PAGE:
I fell in love today. With my scales. My SCALES. I thought this day would only come when pigs fly and all that. But I don't see any livestock in the air, so I suppose the only change that has prompted this dramatic conversion of heart would be that I have officially gone off my rocker. And that is a requirement for all musicians, right? :-)
I vividly remember going to a violin lesson in eighth grade and confessing to my teacher that I hadn't practiced scales all week. "I hate scales!" I said, "They're so boring and they're always the same." My poor teacher tried to impress their importance upon me, but to no avail. All she could say was "Someday, you will come to love scales and you will send me a letter saying 'Wow, you were right, now I spend an hour a day practicing nothing but scales!'" Of course, being twelve, I rolled my eyes and thought nothing of it. After all, I hated violin with a passion and I was going to quit as soon as mom would let me anyways. There was no way I would ever spend more than fifteen minutes on something as annoying as a scale.
Today, after finishing my usual hour of scales as a violin performance major, I sent the email. Up until last semester I never thought I would actually email Mrs. Koons and say "Hey, you know what? You were right!" but especially this summer, I have grown fond of beginning every practice session with a minimum of ten minutes of major and minor scales and I always play through all of them every day, even if I'm sick. They really lend themselves to a menagerie of exercises- concentrating on intonation, bowing techniques, rhythm drills, bow control, dynamics, vibrato...they are beautiful in their simplicity and versatility, and a therapeutic and predicable way to begin a practice session and get in the violin mindset in the same way that one practices breathing exercises before beginning a strenuous yoga routine. It's a very zen warm up method, I guess.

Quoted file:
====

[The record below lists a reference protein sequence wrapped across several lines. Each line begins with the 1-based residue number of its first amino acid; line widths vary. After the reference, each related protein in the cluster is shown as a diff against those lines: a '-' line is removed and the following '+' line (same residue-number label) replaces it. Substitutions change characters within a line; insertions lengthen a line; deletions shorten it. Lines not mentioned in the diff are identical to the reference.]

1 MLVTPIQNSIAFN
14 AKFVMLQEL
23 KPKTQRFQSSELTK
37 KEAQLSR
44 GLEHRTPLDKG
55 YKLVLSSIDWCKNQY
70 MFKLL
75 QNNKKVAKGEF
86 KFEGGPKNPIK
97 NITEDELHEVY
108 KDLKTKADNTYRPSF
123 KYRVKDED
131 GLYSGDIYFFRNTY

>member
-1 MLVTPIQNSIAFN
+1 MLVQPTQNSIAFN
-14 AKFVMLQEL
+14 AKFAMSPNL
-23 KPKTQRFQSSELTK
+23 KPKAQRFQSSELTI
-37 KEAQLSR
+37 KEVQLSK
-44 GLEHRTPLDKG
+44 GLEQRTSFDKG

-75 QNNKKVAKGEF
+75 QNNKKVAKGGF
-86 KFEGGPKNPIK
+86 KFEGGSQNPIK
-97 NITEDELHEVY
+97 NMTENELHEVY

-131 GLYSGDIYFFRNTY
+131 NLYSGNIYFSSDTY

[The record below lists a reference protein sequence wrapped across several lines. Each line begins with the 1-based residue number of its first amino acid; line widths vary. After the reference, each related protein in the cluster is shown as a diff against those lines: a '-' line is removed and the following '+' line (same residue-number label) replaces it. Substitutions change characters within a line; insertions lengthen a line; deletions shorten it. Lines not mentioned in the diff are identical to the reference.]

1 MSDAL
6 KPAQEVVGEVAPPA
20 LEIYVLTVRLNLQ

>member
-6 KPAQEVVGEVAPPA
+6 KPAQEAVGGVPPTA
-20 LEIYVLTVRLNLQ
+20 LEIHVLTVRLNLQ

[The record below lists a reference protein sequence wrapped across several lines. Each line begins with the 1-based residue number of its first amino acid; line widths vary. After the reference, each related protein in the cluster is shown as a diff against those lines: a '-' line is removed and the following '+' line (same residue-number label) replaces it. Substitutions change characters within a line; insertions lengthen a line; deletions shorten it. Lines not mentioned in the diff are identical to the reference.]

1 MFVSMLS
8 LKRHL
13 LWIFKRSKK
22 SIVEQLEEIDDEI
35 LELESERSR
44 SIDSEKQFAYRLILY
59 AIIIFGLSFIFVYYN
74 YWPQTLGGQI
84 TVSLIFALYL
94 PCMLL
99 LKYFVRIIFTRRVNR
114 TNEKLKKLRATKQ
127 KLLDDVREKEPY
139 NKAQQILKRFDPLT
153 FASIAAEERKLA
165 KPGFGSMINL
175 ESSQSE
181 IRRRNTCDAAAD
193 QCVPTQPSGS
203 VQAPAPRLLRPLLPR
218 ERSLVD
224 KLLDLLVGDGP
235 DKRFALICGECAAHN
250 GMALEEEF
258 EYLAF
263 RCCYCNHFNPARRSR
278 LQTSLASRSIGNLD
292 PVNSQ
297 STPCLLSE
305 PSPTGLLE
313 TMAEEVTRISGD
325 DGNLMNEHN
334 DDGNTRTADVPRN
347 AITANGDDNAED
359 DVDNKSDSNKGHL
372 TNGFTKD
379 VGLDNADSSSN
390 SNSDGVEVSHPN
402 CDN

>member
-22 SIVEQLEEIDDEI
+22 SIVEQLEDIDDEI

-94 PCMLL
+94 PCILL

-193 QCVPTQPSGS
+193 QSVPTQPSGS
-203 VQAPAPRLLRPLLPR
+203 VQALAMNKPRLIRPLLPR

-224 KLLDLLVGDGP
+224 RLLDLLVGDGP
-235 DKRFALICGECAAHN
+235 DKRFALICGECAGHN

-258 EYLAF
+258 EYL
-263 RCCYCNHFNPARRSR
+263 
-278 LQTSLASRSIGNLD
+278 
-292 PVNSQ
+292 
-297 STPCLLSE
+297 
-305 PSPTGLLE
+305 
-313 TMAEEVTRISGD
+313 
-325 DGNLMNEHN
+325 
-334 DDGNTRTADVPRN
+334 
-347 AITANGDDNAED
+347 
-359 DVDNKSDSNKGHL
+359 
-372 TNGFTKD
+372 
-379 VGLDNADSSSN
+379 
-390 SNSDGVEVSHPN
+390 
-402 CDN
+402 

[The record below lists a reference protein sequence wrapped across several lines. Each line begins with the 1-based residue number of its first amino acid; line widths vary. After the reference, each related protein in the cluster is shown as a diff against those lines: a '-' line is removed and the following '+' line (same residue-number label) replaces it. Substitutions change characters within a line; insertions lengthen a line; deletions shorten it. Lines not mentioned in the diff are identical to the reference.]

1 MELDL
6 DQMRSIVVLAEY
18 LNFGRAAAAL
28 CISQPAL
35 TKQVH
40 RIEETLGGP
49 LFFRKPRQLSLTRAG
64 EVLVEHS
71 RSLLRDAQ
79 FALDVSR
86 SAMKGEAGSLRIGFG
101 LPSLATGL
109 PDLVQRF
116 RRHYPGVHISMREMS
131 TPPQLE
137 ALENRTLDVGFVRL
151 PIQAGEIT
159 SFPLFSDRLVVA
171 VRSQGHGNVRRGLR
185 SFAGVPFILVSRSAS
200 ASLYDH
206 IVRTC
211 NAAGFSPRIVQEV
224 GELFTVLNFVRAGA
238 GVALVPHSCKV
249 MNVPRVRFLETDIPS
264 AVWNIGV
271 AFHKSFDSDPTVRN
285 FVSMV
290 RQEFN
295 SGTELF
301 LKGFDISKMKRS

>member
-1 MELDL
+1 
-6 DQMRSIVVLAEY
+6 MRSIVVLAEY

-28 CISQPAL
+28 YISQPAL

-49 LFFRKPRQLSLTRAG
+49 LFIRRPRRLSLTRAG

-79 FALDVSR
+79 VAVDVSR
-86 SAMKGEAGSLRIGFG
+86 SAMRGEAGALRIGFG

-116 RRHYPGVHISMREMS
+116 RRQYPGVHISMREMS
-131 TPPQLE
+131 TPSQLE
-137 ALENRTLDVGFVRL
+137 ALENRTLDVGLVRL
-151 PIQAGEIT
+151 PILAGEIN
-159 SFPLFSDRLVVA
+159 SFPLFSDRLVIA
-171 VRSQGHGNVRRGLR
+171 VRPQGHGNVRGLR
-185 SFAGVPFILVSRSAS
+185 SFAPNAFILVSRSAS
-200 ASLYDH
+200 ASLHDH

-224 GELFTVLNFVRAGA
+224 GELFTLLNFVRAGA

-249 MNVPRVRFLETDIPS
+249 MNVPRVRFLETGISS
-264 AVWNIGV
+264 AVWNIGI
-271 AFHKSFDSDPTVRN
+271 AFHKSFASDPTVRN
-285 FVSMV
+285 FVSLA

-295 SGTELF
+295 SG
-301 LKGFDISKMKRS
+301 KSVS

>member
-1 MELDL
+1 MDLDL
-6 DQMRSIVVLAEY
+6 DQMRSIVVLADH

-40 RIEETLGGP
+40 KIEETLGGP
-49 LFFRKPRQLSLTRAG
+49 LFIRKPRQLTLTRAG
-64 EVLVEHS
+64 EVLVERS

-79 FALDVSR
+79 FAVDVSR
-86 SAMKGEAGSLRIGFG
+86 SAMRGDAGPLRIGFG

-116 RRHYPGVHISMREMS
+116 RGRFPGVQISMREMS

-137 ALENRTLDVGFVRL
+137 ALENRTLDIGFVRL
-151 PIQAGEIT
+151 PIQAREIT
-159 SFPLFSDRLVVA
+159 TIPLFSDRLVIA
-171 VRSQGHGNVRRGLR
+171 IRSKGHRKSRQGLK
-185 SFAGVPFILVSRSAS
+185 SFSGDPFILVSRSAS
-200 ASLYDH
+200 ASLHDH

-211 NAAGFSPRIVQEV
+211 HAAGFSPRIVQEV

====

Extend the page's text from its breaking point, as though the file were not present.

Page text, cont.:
I've had teachers argue for and against spending as much as an hour daily on scales. Some believe it's more efficient to spend time focusing on one scale rather than brushing through all of them, and others have insisted that practicing every scale every day is a mandatory practice for every violinist. I have found- especially this summer- that my practice is more successful if I find the happy medium; I play through every major and minor scale every day and then focus on one or two scales to really hone in on an exercise or technique. When I have lots of time on my hands, I do like to spend an hour on scales (and arpeggios)...generally I keep my scale work to a little over a quarter of my total daily practice time. Also, if I take a break, I always begin with a few minutes of scales as a warm up.
But never would I have thought that those pesky scales could become something to look forward to in a practice routine. I guess it's because it keeps something old and familiar, a tried and true element, in a practice routine that changes constantly depending on pieces and upcoming events. Or maybe I'm just now completely understanding how scales are the underlying base in everything we play. Either way, I'm sold for good, and my old violin teacher can smirk all she wants. I only hope this feeling transfers to my arpeggios too. ;-)
More entries: June 2008
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